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>>Asparagus: Then we know that Spring has arrived...

Asparagus: Then we know that Spring has arrived in Tuscany!

Posted on april 06, 2016 by Tuscookany Team
Asparagus: Then we know that Spring has arrived in Tuscany!

Asparagus: Then we know that Spring has arrived in Tuscany!

Learn more about this delicious green sprout in this interesting blog. Join us at Tuscookany and have fun learning to cook a variety of dishes with Asparagus

The chefs of Tuscookany and veggie-worshippers all over Italy have one delicious green reason to await the arrival of spring: it’s called asparagus. It is a natural beauty that grows wild in the fields, but for those who are not lucky enough to be able to spend hours looking for this wild plant and its pungent flavour, spring is by far the best time of the year to buy common asparagus from the greengrocer.

 

An ancient friend

It is probable that we have known the asparagus since the beginning of human history. In fact, it grows even in arid environments, it is present in very different climates, and it has accompanied human gastronomy since its origin. Certainly, it was appreciated in 2000 BC Mesopotamia and worshiped by both Egyptians and Romans by the year 200 BC.

The Greeks loved it and it is precisely from the Greek word aspharagos that the modern name comes from. Aspharagos derives from asparag, which means sprout. In fact, the asparagus is not a fruit but a sprout of the plant: if it is not picked up promptly it gets longer, produces small leaves, and the shell hardens.

 

Taste and More

The asparagus is not only delicious, with a unique flavour that conquers even the most sophisticated palates; it is also rich in healthy properties. It contains vitamin A, C and B. It is rich in minerals, a good diuretic and a mild laxative, and helps you lose weight. Plus, it has another peculiar feature: during the digestive process, it produces a substance that gets excreted via our urines, giving them an unpleasant strong smell.

Because it’s a sprout, the asparagus tends to lose soon its characteristics once severed: it becomes soft and limp. A good trick to avoid this for a few days is to put the asparaguses in a pot with a little water, just like you would do with cut flowers. And if you are curious to know if your asparagus is fresh when you purchase it, here is another clue: the tips must be straight and closed, and the stems should be shiny and turgid. Don’t forget, the white/light green part, the base of the asparagus, should be cut out: way too woody. A good trick to know which is the exact point where you should cut is to bend the asparagus near the base: it will break on its own in the perfect spot

 

Cooking with Mr. Asparagus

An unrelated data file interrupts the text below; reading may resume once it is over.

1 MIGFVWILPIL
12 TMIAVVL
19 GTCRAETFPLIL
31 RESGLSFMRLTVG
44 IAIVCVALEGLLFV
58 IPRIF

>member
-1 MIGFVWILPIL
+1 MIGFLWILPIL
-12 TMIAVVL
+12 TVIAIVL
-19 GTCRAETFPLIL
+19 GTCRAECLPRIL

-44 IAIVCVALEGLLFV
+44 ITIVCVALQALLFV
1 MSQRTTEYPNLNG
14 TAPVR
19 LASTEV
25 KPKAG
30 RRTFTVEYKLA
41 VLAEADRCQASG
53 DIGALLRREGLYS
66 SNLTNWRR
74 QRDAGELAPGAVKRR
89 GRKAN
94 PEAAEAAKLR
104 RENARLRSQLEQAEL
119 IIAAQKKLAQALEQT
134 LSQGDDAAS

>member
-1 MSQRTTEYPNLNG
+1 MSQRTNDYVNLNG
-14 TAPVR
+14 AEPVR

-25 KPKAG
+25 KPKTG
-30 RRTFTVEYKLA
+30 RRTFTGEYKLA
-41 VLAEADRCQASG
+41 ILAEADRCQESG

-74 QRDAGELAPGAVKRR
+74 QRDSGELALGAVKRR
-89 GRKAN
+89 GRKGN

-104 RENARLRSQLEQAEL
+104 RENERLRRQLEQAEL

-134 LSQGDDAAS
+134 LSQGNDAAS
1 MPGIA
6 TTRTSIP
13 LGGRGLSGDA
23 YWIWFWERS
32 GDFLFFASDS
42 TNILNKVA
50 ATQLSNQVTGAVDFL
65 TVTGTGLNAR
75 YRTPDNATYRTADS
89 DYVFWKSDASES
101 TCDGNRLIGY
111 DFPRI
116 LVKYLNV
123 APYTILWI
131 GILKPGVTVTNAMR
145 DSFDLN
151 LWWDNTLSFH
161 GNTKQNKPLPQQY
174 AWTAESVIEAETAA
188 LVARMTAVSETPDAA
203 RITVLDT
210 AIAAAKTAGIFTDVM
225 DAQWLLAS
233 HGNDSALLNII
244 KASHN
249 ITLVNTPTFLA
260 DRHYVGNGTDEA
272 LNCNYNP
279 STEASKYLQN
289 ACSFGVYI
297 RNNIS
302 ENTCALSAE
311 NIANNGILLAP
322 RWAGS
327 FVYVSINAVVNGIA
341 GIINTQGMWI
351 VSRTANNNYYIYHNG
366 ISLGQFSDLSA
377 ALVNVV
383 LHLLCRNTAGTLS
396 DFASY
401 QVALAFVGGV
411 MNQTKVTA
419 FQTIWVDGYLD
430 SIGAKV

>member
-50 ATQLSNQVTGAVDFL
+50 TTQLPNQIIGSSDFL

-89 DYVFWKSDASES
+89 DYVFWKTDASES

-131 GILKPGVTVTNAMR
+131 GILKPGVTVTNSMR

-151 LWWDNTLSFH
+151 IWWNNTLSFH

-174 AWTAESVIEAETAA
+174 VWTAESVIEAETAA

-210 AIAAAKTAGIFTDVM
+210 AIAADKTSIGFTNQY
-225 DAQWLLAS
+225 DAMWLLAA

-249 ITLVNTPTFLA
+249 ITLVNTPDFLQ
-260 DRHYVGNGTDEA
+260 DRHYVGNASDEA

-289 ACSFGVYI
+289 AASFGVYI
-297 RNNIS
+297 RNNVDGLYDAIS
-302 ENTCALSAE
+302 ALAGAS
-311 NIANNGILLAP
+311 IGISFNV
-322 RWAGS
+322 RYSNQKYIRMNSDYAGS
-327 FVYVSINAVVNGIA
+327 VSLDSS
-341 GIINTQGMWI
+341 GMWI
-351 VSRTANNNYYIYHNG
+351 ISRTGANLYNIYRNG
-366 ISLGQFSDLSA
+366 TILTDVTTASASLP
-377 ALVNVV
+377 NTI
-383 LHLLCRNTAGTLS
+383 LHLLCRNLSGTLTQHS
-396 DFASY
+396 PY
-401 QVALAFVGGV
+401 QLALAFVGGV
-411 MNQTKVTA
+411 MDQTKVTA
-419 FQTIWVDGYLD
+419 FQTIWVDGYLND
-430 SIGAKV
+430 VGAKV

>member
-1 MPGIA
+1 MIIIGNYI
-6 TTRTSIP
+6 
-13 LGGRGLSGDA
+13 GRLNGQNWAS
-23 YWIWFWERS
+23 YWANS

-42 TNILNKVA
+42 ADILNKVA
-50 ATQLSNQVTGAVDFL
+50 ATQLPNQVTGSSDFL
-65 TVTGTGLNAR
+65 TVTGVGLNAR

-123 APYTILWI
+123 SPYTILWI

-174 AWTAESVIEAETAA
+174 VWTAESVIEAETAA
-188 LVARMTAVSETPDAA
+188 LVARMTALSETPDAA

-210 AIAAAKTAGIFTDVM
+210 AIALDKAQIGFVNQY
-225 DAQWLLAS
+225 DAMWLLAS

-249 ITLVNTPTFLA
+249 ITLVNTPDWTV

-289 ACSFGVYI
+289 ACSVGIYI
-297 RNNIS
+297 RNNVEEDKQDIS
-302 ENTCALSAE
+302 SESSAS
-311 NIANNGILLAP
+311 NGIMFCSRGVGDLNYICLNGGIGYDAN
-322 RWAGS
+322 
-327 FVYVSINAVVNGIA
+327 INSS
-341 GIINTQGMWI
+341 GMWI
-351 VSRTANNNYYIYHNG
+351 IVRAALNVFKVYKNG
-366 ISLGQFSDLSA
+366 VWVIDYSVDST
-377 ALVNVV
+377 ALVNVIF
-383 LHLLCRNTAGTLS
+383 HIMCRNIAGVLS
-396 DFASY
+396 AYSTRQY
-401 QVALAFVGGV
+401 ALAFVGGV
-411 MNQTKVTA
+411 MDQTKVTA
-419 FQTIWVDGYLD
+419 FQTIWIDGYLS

As we teach at the Italian cooking lessons at Tuscookany, a good trick is to peel the base with a potato peeler, this way it will soften easily. Plus, the asparagus will cook rapidly without losing its properties, becoming tender and pleasant to the palate. And to preserve the bright green colour, you should dip the asparagus in cold water after cooking.

In Italy the asparagus has a multitude of uses in the kitchen. The simplest recipe is with fried eggs and a drizzle of good olive oil. Also served with melted butter and Parmesan cheese, asparaguses (even the wild ones) are the key ingredient of some of the best omelettes in the peninsula.

Plus, obviously, when you talk about Italian cuisine, you cannot miss a meeting with the classic pasta. In fact, asparaguses are added to vegetable ragú with exquisite seasonal veggies. They are also used to cook creamy and smooth risotti, and sauté with pancetta for the seasoning of handmade garganelli and other simple unique dishes.

Come a join our delicious spring table at Tuscookany and make your own favourite asparagus dish and let us inspire you!

Please share your thoughts about Asparagus? We’d love to hear from you in the comments below:

Comments

Posted on may 13, 2016 at 01:07 by esther yang

Chicago

Posted on may 12, 2016 at 16:30 by Susan Turlington

To my asparagus, I add a sliced shallot, drizzle with olive oil, and add sea salt to taste the roast in the oven at about 425 degrees until bright green. About 8 - 9 minutes

Posted on may 12, 2016 at 15:34 by Donald Clysdale

Here in Northern Ontario, our asparagus is just starting. Snap them off, a quick rinse to get rid of any dust, and eat them within 10 seconds of being picked. They don't get any better.

Posted on may 12, 2016 at 13:34 by Phil Thompson

It's cruel to talk about asparagus in May - here in New Zealand we will have to wait until September to get fresh asparagus,

Posted on may 12, 2016 at 12:44 by Carol A Schotter

Made them last night on the grill. Olive oil, balsamic vinegar and salt and pepper. Just delicious

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